My thoughts are constantly evolving, and while I am looking at changing things, may as well look at the box-sections too, but I really need to understand things, hence the reason for this thread.

I suspect that the PURPLE is too thin, so have added another option which I've attached below.

ORANGE - 127x51x6.35mm

JAZZCNC
06-08-2012, 11:43 PM
I don't think that's what Jazz was suggesting Adil...

Adil's correct that is what I meant in that post. It will be hardly any weaker in the middle over this width but will add far better strength and rigidity to the gantry than 45x45 would in the lateral directions.

Your also correct that I favor the green design but didn't want to get into that in your previous post because it's slight different design.

I don't like box section for gantry's has it can produce resonance and vibration unless thick walled.? The bolted together extrusions are far denser therefore absorb vibrations far better.!! . . .Any resonance will transfer thru to the finish.

WandrinAndy
07-08-2012, 12:07 AM
Adil's correct that is what I meant in that post. It will be hardly any weaker in the middle over this width but will add far better strength and rigidity to the gantry than 45x45 would in the lateral directions.

Your also correct that I favor the green design but didn't want to get into that in your previous post because it's slight different design.

I don't like box section for gantry's has it can produce resonance and vibration unless thick walled.? The bolted together extrusions are far denser therefore absorb vibrations far better.!! . . .Any resonance will transfer thru to the finish.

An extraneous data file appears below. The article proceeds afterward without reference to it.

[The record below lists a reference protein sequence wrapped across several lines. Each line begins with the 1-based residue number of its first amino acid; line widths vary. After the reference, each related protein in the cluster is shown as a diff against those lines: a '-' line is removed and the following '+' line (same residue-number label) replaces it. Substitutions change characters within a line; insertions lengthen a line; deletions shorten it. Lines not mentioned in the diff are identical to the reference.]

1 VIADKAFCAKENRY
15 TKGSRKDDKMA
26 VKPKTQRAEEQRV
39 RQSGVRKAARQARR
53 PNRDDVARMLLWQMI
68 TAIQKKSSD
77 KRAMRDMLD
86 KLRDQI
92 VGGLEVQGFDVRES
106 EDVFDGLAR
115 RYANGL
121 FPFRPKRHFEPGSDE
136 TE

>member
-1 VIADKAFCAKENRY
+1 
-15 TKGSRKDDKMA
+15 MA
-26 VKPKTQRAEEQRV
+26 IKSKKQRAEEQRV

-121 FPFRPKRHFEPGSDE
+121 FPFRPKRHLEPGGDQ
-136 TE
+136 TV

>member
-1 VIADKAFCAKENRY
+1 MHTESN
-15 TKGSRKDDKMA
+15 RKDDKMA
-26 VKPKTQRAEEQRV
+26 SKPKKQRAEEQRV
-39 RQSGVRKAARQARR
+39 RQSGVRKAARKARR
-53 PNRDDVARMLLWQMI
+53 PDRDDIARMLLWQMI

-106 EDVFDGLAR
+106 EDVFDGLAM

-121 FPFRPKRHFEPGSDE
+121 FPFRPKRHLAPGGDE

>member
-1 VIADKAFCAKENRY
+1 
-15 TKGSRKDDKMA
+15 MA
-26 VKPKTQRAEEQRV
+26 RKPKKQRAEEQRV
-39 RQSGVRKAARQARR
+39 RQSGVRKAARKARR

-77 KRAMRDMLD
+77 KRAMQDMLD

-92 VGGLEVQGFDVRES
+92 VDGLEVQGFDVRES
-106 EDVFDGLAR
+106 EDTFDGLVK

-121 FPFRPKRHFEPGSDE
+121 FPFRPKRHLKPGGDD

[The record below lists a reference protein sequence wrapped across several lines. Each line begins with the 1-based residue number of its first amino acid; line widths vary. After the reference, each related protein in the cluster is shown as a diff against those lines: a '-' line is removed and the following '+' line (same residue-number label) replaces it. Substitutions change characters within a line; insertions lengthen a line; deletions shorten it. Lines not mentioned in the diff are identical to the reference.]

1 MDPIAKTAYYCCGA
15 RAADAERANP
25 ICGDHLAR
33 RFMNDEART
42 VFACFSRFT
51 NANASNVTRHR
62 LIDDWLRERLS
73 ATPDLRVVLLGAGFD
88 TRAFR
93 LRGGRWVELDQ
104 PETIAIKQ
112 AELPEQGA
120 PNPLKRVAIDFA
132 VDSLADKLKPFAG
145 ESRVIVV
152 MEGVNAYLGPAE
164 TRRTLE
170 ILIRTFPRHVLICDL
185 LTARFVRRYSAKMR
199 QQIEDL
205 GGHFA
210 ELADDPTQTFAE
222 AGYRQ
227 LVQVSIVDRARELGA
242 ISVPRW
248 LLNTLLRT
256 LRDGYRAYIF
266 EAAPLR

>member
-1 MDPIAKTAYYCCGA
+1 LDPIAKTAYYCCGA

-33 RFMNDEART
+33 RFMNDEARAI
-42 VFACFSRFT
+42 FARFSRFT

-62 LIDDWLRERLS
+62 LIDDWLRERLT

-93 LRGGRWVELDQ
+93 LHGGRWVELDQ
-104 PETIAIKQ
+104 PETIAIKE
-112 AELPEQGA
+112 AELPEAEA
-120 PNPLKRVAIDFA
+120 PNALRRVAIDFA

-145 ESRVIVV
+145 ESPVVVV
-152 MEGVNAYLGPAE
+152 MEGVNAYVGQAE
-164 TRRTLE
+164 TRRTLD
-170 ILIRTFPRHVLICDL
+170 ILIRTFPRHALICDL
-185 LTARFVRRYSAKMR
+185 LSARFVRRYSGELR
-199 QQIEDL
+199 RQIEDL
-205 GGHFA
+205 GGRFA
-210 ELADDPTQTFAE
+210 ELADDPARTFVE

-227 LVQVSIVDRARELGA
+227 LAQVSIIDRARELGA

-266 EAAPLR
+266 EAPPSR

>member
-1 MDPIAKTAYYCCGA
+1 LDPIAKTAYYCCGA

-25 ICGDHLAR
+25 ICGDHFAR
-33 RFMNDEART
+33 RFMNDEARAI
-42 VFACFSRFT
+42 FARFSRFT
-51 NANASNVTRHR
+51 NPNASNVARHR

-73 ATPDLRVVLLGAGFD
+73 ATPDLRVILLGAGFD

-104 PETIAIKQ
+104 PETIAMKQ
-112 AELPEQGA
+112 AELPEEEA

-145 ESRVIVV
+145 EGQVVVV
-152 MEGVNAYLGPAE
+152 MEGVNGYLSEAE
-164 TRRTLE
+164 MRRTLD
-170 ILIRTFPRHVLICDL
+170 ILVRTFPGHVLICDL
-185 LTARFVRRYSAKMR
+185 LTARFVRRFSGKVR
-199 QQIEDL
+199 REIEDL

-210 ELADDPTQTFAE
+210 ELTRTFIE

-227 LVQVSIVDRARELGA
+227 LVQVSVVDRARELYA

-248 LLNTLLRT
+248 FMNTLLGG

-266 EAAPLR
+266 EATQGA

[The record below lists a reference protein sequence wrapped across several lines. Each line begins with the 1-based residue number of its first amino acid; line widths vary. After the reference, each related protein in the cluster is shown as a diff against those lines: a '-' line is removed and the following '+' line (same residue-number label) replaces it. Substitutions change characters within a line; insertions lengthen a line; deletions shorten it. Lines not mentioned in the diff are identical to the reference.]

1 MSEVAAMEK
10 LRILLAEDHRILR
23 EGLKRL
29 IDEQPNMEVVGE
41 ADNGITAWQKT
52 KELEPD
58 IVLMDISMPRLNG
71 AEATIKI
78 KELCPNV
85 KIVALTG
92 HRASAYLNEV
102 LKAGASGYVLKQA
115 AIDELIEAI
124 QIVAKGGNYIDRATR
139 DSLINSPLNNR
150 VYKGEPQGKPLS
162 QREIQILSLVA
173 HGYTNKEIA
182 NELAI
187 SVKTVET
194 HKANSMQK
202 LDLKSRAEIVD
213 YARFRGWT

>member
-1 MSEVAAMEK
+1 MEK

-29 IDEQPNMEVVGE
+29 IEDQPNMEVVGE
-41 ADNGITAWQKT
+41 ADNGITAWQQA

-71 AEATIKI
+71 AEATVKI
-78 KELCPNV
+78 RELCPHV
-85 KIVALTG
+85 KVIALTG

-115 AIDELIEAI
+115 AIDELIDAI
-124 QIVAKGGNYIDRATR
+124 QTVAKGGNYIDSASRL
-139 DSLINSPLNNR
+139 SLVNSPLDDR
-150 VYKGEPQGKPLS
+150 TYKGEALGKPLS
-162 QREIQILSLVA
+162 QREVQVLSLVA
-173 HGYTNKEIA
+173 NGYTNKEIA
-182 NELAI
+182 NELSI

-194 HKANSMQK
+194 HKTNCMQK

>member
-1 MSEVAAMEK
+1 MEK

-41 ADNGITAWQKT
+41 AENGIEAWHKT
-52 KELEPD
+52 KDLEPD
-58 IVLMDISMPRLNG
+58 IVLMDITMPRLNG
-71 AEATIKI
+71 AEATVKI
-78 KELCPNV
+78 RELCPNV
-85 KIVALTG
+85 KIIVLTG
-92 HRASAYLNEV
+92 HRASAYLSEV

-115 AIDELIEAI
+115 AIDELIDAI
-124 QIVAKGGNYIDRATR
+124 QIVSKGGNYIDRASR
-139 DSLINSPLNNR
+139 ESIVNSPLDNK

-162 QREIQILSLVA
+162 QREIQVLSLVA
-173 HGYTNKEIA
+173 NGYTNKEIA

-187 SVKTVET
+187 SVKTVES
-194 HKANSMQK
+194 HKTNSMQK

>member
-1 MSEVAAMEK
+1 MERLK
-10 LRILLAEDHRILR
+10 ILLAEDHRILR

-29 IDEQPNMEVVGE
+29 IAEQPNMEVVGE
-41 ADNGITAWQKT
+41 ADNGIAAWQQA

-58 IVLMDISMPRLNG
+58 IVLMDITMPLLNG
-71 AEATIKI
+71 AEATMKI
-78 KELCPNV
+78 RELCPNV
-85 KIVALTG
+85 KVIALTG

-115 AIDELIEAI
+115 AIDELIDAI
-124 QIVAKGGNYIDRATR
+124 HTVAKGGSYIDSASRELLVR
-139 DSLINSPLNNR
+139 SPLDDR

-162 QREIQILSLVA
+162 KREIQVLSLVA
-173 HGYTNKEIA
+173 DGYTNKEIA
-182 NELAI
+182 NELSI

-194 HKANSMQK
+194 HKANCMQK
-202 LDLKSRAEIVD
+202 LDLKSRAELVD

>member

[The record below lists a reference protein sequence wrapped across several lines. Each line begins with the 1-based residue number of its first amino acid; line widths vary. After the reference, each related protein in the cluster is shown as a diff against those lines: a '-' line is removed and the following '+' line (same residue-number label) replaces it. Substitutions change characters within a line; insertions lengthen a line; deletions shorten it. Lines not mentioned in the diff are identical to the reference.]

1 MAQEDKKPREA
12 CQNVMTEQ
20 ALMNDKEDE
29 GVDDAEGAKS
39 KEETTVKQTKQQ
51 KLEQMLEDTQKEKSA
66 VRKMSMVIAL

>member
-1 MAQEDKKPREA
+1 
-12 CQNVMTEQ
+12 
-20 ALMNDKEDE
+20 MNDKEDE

Thanks Jazz and apologies for doubting your interpretation Adil. Afraid I still have nagging doubts though about the vertical strength of those sections lying flat like that, and reckon there must be extra sag in the middle when compared to the GREEN design.

Getting back to this thread, how would the design Adil listed compare to the GREEN design in terms of rigidity?

I wonder what size box section Jonathan's gantry is and particularly what wall thickness?

Iwant1
07-08-2012, 12:30 AM
How about using components from my yellow and your green, tada.
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I added a 60x45mm extrusion in between the top and bottom extrusions. These can all be bolted through from the top and also screwed into the 10mm back plate. Now your worry about the weaker wider section is dealt with, plus that extra piece for 800mm length is only 12, sweet.

irving2008
07-08-2012, 12:34 AM